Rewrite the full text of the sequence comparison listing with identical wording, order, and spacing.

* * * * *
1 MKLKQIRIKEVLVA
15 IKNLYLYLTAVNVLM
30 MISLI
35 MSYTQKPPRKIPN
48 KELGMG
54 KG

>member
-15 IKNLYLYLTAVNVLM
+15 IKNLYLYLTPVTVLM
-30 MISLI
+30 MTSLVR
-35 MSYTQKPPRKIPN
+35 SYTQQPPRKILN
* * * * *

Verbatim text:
1 MKLKQIRIKEVLVA
15 IKNLYLYLTAVNVLM
30 MISLI
35 MSYTQKPPRKIPN
48 KELGMG
54 KG

>member
-15 IKNLYLYLTAVNVLM
+15 IKNLYLYLTPVTVLM
-30 MISLI
+30 MTSLVR
-35 MSYTQKPPRKIPN
+35 SYTQQPPRKILN